Perugini v. Stryker Orthopaedics et al
RULING AND ORDER granting 27 Defendants' Partial Motion To Dismiss Plaintiff's Amended Complaint. Signed by Judge Mark R. Kravitz on 1/21/2009. (Kelsey, N.)
UNITED STATES DISTRICT COURT DISTRICT OF CONNECTICUT
WILLIAM PERUGINI, Plaintiff, v. STRYKER ORTHOPAEDICS, STRYKER SALES CORPORATION, and STRYKER CORPORATION, Defendants.
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Civil No. 3:08cv404 (MRK)
RULING AND ORDER On February 22, 2007, this Court granted Defendants' (collectively referred to as "Stryker") Motion for Summary Judgment and entered judgment for Defendants on Plaintiff William Perugini's claim that Stryker had retaliated against him in violation of Title VII of the Civil Rights Act of 1964. See Perugini v. Stryker Orthopaedics, No. 3:05cv1289 (MRK), 2007 WL 601454 (D. Conn. Feb. 22, 2007) ("Perugini I"). The Court assumes familiarity with that decision. Having dismissed the only federal claim in the case, the Court then declined to exercise supplemental jurisdiction over Mr. Perugini's state-law claim for retaliation under the Connecticut Fair Employment Practices Act ("CFEPA"), as well as his claims for breach of contract and promissory estoppel. See id. at *15. Following that decision, Mr. Perugini sued Stryker in state court and included in his complaint all of the state claims for which this Court had declined to exercise supplemental jurisdiction. Stryker then removed the state court action to federal court on the basis of diversity jurisdiction. See Perugini v. Stryker Orthopaedics et al., No. 3:08cv404 (MRK) ("Perugini II"). On
June 13, 2008, Mr. Perugini filed an Amended Complaint [doc. # 23] in Perugini II. Count One asserts a CFEPA retaliation claim that is identical to the Title VII retaliation claim that was the subject of this Court's summary judgment ruling in Perugini I. Counts Two and Three allege claims for breach of contract and promissory estoppel; Counts Four and Five assert Title VII and CFEPA claims relating to Stryker's alleged refusal to hire Mr. Perugini in 2006. Stryker now moves to dismiss Count One on the ground of collateral estoppel or res judicata. See Defendants' Partial Motion to Dismiss Plaintiff's Amended Complaint [doc. # 27]. There is no question that the retaliation claim asserted in Count One is identical to the Title VII retaliation claim that was the subject of the summary judgment ruling in Perugini I. Connecticut construes the CFEPA to be identical to Title VII and the same legal principles that govern Title VII actions govern claims brought under the CFEPA. See, e.g., Levy v. Comm'n on Human Rights & Opportunities, 236 Conn. 96, 103 (1996). Indeed, had the Court realized that the parties were diverse, it would have entered summary judgment for Stryker on both the Title VII and CFEPA claims when it issued its ruling in Perugini I. Therefore, ordinarily, the Court's Title VII ruling would bar the identical CFEPA claim, either on the basis of collateral estoppel or res judicata, or both. See, e.g., Ayantola v. Bd. of Trustees, No. 3:05cv957 (MRK), 2007 WL 3432748, at *2 (D. Conn. Nov. 15, 2007); Jeffreys v. Teamsters Local Union No. 1150, No. 3:03cv460 (MRK), 2004 WL 717172, at *3 (D. Conn. Mar. 25, 2004); Tombardi v. Quinones, No. 3:98cv1921 (AVC), 2000 WL 852431, at *9 (D. Conn. Mar. 31, 2000); Walker v. Envirotest Sys., Inc., 77 F. Supp. 2d 294, 298-300 (D. Conn. 1999); Negron v. Rexam Cosmetic Packaging, Inc., No. CV-044000333S, 2006 WL 240528, at *10-14 (Conn. Super. Ct. Jan. 11, 2006). Mr. Perugini argues, however, that this Court should not dismiss his CFEPA claim because 2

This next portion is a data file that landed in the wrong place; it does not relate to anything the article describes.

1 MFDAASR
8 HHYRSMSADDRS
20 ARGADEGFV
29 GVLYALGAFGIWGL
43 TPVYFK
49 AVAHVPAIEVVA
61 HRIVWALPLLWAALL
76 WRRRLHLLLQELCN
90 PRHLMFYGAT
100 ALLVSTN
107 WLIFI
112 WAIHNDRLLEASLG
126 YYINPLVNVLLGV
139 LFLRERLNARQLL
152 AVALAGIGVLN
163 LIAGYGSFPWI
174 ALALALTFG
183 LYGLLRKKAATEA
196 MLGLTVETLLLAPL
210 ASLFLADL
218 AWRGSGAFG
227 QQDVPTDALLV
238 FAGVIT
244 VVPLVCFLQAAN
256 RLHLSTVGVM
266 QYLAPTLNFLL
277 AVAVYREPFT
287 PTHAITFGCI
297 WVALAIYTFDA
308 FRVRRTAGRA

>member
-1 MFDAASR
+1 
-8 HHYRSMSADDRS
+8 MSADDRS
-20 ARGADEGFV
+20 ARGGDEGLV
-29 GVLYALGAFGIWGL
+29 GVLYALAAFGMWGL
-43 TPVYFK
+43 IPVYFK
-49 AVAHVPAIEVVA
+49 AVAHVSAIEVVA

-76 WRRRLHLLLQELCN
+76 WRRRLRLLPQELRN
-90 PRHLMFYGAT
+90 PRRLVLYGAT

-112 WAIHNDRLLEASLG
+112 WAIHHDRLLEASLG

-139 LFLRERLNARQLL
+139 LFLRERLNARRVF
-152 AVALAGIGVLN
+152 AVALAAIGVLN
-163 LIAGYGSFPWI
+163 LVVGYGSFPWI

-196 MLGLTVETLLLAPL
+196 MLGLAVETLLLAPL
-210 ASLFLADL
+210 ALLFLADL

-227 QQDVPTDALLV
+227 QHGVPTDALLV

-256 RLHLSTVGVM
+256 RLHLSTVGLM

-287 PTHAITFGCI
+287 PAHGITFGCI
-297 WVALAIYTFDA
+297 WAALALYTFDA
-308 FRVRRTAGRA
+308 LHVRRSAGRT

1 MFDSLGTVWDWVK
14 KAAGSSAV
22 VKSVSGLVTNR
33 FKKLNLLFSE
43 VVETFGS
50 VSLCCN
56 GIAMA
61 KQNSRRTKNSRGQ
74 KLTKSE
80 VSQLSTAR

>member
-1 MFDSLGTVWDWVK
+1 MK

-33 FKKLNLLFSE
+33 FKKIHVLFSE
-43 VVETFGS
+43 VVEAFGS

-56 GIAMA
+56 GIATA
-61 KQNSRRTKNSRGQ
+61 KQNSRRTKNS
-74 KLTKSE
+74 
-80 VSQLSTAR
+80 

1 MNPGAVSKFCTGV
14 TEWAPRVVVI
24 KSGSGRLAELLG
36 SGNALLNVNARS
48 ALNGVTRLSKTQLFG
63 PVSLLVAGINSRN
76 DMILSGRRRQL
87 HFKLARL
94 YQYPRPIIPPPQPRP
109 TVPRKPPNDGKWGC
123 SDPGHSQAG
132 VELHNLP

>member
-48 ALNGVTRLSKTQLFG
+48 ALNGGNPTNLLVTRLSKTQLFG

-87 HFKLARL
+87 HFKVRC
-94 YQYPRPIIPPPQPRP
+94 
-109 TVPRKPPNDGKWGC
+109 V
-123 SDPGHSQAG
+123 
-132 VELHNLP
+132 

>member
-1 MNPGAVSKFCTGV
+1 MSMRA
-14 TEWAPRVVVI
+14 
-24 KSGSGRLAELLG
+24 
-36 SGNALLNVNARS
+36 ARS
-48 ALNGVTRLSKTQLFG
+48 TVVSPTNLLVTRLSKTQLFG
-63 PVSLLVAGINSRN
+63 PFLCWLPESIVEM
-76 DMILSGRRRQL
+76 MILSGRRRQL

it is based on alleged "newly discovered" evidence that was not brought to the Court's attention in connection with its ruling on the Title VII claim. The problem with this argument is that this socalled "newly discovered" evidence was known to Mr. Perugini and his lawyers well before the Court ruled on the motion for summary judgment directed to his title VII claim.1 Yet, Mr. Perugini never brought the alleged newly discovered facts to the Court's attention either before the Court's ruling in his brief on the motion for summary judgment, at oral argument on the motion, or in a motion for reconsideration following the Court's ruling. As the Connecticut Superior Court pointed out in Negron which involved facts nearly identical to those before the Court because plaintiff had a full and fair opportunity to raise the alleged new facts, and therefore had a full and fair opportunity to litigate his retaliation claim in federal court, he could not re-assert the identical claim under the CFEPA. See Negron, 2006 WL 240528, at *12-13. Accordingly, Mr. Perugini may not pursue the same retaliation claim that was the subject of this Court's summary judgment ruling in Perugini I. The Court hastens to add that he can pursue his breach of contract and promissory estoppel claims. He can also litigate his Title VII and CFEPA refusal to hire claims. What he may not do is re-litigate the identical claim that he had a full and fair opportunity to litigate in Perugini I. The Court thus GRANTS Defendants' Partial Motion to Dismiss [doc. # 27] and dismisses Count One of the Amended Complaint.
The alleged newly discovered evidence are facts relating to Mr. Perugini's refusal to hire claim, which he asserts in Counts Four and Five of his Amended Complaint. 3
IT IS SO ORDERED,
Mark R. Kravitz United States District Judge
Dated at New Haven, Connecticut: January 21, 2009.
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